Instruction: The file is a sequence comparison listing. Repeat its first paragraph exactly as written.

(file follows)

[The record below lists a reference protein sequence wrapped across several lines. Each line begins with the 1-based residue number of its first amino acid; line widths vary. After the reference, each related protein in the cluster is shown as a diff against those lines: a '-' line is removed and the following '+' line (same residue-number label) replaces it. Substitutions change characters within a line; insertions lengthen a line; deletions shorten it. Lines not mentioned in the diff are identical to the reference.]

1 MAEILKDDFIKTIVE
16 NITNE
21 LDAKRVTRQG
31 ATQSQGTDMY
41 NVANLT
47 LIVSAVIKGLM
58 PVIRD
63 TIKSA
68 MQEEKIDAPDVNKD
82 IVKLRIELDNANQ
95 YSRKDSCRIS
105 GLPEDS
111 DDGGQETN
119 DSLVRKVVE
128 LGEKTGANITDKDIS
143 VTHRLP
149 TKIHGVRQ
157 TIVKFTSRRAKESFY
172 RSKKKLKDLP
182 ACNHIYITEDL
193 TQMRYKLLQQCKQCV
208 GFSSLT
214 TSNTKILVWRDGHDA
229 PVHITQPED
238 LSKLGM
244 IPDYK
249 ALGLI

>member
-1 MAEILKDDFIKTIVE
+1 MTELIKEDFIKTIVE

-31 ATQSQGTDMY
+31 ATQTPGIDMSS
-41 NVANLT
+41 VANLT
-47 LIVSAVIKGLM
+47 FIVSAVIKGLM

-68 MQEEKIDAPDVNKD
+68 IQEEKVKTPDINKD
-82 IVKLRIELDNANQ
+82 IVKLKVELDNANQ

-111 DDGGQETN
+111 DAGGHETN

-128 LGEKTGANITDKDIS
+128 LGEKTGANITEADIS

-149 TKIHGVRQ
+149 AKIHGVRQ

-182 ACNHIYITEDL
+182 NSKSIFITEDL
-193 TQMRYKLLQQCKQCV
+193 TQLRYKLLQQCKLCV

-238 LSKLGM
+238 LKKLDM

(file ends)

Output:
[The record below lists a reference protein sequence wrapped across several lines. Each line begins with the 1-based residue number of its first amino acid; line widths vary. After the reference, each related protein in the cluster is shown as a diff against those lines: a '-' line is removed and the following '+' line (same residue-number label) replaces it. Substitutions change characters within a line; insertions lengthen a line; deletions shorten it. Lines not mentioned in the diff are identical to the reference.]